Ninety percent of these patients (n = 19) had a history of some type of psychological treatment prior to meeting with me. The majority had been in individual therapy for their eating disorder at some point. Forty-three percent of the sample (n = 9) had been hospitalized for their eating disorder or for a related psychiatric issue prior to beginning treatment with me. Nineteen percent (n = 4) had a history of residential eating disorders treatment and 24% (n = 5) had a history of partial hospitalization, day treatment, or intensive outpatient treatment.

One-third of the patients in this sample (n = 7) were treated with Family-Based Treatment (FBT). The remaining two-thirds (n = 14) were treated with individual Cognitive-Behavioral Therapy (CBT), with varying degrees of family involvement. Of the individual therapy patients, 21% (n = 3) had a high level of family involvement, meaning that a family member participated in part of each session, shared information and impressions frequently, was kept apprised of weekly goals and progress, and maintained regular phone and email contact with me. Twenty-nine percent of individual therapy patients (n = 4) had a moderate level of family involvement, meaning that a family member participated in some sessions and had occasional phone and email contact with me. Seven percent of individual therapy patients (n = 1) had a low level of family involvement, meaning that a family member attended one or two sessions, and 43% of individual therapy patients (n = 6) had no family involvement whatsoever.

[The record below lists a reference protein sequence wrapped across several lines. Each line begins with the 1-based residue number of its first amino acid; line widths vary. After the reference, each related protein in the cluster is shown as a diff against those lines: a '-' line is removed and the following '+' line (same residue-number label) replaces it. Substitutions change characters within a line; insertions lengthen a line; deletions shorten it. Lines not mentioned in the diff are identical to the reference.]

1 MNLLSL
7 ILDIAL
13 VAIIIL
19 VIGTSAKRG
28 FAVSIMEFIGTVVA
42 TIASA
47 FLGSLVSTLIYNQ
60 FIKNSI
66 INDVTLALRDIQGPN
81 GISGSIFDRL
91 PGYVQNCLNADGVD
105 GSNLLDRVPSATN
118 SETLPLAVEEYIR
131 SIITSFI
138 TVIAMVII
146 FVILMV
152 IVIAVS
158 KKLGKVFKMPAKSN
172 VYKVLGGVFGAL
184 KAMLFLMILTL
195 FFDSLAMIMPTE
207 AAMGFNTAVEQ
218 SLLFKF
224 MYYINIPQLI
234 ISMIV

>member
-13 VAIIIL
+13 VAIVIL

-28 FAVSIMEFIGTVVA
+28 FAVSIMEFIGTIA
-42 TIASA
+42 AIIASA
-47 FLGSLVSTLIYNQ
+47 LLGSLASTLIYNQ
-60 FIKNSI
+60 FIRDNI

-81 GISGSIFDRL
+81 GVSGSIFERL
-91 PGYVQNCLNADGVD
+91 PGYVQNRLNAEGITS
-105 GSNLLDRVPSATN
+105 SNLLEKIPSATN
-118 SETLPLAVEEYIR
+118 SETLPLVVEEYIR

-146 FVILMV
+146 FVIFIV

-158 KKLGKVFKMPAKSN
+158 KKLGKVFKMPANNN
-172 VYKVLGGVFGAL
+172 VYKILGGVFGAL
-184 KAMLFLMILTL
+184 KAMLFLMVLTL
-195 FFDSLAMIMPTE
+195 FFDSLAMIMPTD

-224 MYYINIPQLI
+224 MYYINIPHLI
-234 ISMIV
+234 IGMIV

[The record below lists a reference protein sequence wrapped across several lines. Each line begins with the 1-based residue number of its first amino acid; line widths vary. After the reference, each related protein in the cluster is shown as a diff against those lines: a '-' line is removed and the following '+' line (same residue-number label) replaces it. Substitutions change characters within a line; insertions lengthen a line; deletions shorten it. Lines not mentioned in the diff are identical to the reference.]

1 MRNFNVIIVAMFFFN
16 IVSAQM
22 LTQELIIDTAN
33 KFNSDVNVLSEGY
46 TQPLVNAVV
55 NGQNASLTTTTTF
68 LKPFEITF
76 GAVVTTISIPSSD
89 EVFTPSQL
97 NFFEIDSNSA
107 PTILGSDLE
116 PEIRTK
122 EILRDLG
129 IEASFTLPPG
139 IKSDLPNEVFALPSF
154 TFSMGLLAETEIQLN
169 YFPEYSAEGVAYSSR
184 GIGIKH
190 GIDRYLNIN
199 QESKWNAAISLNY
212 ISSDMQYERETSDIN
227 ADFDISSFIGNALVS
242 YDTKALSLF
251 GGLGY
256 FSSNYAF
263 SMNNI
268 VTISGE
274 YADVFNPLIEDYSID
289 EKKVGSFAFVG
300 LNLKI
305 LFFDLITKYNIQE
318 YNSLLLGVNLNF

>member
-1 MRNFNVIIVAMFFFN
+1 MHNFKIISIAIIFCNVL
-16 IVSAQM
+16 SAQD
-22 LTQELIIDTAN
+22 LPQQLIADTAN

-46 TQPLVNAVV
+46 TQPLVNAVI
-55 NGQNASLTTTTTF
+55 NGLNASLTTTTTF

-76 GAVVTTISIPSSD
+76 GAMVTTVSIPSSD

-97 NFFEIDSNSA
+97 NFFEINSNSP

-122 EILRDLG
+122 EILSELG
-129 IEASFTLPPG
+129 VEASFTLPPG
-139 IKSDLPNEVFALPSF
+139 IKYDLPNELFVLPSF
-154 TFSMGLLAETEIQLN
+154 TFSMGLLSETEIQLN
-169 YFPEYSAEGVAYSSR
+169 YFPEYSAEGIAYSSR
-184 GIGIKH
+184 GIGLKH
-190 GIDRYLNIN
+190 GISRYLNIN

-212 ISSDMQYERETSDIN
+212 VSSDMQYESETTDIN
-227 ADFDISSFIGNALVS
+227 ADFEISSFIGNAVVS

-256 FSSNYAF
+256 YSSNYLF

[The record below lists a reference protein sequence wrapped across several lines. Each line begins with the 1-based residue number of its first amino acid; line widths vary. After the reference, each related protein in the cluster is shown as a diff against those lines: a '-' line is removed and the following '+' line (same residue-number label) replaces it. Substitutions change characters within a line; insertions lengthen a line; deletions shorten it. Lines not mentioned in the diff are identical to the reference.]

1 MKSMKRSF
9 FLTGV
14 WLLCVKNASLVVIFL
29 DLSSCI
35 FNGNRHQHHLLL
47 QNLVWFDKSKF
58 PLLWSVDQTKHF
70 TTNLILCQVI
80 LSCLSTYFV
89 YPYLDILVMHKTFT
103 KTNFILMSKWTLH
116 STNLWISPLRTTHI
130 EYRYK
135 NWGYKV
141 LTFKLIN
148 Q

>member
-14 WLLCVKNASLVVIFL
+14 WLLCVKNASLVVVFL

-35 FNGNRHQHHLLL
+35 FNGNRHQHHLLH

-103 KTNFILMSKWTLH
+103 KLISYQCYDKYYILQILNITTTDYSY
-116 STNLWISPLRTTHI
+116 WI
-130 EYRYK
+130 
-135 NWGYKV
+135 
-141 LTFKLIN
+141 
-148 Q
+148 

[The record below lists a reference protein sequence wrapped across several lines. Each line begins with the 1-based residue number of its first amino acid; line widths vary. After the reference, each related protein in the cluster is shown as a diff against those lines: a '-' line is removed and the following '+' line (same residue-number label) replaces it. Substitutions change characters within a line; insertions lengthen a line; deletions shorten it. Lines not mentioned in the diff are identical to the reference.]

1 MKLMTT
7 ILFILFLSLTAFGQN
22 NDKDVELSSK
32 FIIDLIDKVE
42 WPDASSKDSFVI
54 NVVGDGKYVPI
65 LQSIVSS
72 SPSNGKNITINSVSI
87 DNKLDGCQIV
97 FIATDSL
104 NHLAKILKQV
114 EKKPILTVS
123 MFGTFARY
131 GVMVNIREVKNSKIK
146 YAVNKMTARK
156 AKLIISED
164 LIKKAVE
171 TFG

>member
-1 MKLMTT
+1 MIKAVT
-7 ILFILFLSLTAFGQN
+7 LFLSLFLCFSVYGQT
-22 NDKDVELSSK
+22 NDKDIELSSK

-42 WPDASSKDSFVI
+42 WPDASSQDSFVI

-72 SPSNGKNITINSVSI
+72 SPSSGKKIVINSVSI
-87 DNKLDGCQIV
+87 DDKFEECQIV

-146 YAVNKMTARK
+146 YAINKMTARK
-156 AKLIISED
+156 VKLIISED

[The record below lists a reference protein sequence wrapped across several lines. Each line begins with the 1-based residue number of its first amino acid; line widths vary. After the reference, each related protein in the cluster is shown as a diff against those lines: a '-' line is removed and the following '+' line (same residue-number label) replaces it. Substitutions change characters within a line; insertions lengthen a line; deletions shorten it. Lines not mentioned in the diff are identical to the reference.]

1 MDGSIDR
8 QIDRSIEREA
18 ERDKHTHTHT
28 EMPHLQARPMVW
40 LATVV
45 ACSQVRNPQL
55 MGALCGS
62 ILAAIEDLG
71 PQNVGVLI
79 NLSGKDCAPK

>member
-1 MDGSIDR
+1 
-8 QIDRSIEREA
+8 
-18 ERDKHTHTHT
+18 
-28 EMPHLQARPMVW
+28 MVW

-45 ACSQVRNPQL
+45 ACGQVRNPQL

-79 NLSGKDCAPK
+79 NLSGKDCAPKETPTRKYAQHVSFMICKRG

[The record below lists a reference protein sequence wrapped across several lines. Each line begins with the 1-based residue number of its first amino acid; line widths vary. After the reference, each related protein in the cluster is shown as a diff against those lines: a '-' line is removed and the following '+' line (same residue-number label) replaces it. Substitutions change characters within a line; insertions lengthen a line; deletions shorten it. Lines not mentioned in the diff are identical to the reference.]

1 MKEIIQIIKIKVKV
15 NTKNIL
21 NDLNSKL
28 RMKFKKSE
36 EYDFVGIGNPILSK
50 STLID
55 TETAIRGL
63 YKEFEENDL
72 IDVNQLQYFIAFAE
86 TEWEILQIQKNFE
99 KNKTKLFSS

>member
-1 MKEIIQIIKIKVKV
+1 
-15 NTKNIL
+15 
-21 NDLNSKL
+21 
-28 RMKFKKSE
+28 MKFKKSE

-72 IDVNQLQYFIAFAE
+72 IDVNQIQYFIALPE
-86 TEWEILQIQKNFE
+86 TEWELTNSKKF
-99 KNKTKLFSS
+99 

Parents were the most common family members involved in the patient’s treatment. However, some patients had boyfriends, husbands, stepparents, grandparents, siblings, aunts, and uncles involved depending on their living situation and individual circumstances. Whenever family members were involved with treatment, the focus was on providing them with psycho-education about eating disorders and enlisting them as sources of practical and emotional support for the patient at home. Family members were coached in providing meal support and in assisting their loved one in refraining from eating disorder behaviors such as bingeing and purging.

For patients who received individual therapy, my approach was primarily cognitive-behavioral (CBT). In addition, many patients were taught Dialectical Behavior Therapy (DBT) skills such as distress tolerance and emotion regulation, as well as Acceptance and Commitment Therapy (ACT) principles such as thought defusion and values-based living.